Government offers approval for first fully selective faith school in nearly a decade

June 14, 2019

The Accord Coalition has criticised news that the Government has approved in principle funding for the first voluntary aided faith school as part of its plan to support new faith schools that can be fully religiously selective. In May 2018 the Government announced it was scrapping a proposal to allow faith free schools to be fully selective, but instead that it would financially support the opening of local authority maintained voluntary aided faith schools that can operate in this way.

Chair of the Accord Coalition for Inclusive Education, the Revd Stephen Terry, said ‘In England since 2010 faith schools that have opened with the support of central government have been limited in selecting no more than half of their pupils on faith grounds. Though a relatively small measure, it signalled that schools should seek to bring people together from different backgrounds and that integration was being taken more seriously than before.’

‘Opening new schools that can be fully religiously selective is a backward and socially irresponsible move. Today’s news is a victory for those who seek to isolate children of their faith from wider society. It can only lead to further ghettoisation, which is completely at odds with the needs of our increasingly diverse society.’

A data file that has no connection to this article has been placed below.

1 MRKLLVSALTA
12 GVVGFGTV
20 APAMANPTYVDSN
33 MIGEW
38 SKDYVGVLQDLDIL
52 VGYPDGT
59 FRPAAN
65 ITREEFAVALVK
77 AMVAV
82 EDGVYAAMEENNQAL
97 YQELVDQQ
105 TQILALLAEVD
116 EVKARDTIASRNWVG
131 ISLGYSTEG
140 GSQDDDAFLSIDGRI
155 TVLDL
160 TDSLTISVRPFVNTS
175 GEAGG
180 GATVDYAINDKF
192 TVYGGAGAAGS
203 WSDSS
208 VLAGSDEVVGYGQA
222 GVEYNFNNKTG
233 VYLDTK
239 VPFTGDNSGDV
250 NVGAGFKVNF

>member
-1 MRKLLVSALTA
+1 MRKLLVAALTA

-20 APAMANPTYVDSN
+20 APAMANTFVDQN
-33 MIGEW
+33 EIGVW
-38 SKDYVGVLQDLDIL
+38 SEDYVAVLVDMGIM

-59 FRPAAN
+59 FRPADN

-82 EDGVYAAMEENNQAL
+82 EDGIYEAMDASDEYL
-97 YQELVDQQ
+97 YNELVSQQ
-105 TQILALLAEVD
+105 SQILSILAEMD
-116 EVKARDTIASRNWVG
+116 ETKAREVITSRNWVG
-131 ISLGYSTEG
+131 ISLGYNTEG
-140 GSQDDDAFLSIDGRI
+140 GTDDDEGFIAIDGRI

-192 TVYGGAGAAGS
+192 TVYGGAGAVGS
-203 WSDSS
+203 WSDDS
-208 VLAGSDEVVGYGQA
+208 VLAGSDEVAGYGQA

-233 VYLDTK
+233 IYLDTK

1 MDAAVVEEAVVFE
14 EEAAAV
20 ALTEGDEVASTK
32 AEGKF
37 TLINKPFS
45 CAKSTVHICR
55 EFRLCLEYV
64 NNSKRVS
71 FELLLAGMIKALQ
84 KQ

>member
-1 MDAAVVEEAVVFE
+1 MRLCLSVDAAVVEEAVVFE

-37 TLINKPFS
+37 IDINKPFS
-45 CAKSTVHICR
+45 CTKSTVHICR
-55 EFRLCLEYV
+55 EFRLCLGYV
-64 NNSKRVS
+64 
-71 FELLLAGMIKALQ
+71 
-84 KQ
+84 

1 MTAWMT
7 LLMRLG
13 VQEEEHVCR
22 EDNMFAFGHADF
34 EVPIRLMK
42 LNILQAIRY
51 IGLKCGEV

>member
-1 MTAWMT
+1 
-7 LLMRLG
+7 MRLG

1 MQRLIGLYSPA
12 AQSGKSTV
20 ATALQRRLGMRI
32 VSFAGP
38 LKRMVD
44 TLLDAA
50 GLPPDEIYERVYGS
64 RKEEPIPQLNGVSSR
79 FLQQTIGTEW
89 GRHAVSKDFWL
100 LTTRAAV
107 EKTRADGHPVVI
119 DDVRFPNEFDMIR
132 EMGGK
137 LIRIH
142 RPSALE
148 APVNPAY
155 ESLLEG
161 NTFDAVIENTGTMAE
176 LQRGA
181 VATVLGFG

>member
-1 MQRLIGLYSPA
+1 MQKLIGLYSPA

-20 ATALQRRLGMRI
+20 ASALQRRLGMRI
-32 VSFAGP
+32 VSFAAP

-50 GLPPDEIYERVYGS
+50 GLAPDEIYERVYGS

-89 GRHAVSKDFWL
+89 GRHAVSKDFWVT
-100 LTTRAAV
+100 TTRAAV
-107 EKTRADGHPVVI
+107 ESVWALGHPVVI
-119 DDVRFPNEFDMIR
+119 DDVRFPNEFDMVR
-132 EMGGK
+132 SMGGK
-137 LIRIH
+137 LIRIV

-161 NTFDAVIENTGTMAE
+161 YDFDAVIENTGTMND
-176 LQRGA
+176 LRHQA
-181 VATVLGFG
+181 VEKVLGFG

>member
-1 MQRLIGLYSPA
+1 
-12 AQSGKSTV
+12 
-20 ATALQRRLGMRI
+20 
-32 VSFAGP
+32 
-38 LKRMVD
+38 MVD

The information has been released by the Department for Education today (Friday June 14th) at the same time as it announcing news of its latest wave of 22 new free schools, three of which are faith free schools. The proposed voluntary aided faith school is the Hampton Waters Roman Catholic School in Peterborough which the Education Secretary has in principle approved a funding bid for. The Department has revealed that it is also working to find a site for two other voluntary aided faith school bids.


In May 2017 a Populus opinion poll commissioned by Accord found that four out of every five voters preferred that new faith schools should continue to operate under the 50% religious selection cap.

Accord has set out some of the wealth of research highlighting the positive impact from religious mixing in schools here.

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